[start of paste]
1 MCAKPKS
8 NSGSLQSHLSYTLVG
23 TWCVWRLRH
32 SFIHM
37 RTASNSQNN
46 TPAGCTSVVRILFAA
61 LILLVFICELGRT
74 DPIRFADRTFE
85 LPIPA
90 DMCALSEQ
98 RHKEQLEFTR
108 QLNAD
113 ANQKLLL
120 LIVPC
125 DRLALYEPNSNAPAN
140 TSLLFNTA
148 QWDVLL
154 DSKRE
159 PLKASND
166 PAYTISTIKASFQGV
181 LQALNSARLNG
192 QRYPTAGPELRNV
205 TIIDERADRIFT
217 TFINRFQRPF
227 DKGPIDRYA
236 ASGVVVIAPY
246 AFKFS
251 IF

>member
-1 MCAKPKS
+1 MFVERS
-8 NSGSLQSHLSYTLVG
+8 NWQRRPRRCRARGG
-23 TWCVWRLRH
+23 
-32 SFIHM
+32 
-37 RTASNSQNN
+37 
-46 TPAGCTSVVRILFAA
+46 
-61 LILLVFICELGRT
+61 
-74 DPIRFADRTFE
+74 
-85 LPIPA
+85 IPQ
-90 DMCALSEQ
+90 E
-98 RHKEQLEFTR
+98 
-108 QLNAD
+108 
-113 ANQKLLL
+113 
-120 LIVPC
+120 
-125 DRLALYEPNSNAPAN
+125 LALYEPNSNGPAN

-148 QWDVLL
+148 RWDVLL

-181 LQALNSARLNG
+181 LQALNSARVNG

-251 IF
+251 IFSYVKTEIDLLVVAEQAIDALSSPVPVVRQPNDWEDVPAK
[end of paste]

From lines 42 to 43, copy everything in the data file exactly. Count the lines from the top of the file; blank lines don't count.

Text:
-61 LILLVFICELGRT
+61 